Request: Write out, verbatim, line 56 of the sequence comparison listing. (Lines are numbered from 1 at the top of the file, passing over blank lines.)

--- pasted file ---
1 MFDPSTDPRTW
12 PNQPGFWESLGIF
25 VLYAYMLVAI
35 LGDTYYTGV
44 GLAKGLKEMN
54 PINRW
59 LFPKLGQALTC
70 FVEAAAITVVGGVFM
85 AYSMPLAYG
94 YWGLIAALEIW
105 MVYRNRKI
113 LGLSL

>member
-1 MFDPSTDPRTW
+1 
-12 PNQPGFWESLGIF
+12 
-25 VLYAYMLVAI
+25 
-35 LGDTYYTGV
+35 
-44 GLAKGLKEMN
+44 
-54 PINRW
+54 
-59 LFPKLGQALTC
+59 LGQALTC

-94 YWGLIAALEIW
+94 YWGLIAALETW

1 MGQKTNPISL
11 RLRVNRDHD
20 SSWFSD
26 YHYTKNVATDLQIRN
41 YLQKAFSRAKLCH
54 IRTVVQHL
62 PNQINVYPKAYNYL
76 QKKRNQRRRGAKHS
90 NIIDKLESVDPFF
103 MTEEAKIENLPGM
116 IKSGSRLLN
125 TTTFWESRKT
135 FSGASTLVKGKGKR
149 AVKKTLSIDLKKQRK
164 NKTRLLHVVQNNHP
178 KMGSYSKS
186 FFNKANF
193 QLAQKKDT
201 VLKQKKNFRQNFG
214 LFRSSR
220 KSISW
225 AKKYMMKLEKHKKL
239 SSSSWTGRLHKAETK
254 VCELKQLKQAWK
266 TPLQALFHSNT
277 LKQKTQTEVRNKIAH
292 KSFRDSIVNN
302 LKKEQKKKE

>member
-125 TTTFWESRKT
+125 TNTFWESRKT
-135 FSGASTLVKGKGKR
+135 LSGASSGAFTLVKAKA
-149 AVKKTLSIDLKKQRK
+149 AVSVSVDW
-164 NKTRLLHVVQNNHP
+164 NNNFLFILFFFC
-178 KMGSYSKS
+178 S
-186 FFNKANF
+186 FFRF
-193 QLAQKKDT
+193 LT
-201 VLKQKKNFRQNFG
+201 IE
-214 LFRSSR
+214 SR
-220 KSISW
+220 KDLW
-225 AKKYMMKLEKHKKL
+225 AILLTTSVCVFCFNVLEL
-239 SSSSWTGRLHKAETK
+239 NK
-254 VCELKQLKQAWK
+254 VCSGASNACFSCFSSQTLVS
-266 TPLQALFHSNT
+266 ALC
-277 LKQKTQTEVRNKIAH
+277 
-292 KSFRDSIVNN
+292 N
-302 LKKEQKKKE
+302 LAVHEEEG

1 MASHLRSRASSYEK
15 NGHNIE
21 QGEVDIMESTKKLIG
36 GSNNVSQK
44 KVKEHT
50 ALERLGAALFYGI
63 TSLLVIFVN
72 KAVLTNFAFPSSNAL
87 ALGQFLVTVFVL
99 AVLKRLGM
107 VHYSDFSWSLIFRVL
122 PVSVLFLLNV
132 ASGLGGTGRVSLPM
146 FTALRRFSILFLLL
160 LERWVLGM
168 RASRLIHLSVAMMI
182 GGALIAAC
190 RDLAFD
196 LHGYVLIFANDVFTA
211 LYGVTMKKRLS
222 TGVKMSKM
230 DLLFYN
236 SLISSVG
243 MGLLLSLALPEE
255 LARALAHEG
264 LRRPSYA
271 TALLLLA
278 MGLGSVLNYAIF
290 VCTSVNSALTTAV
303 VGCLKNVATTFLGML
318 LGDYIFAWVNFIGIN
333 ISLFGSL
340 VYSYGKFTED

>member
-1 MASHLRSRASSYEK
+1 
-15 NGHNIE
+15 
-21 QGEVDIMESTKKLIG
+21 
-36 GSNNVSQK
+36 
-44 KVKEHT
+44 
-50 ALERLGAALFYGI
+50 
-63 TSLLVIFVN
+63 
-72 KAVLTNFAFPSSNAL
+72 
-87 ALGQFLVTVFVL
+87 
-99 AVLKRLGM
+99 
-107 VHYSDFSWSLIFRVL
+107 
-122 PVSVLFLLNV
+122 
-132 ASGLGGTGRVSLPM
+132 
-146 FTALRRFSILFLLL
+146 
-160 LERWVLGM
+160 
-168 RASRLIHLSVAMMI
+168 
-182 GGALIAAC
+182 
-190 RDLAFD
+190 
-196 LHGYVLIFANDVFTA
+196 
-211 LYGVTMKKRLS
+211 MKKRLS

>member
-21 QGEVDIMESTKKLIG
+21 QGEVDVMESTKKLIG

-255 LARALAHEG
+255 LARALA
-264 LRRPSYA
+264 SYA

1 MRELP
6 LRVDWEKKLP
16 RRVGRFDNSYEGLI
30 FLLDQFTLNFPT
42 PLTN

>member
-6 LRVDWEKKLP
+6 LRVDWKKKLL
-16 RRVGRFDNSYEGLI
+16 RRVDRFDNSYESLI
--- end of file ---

292 KSFRDSIVNN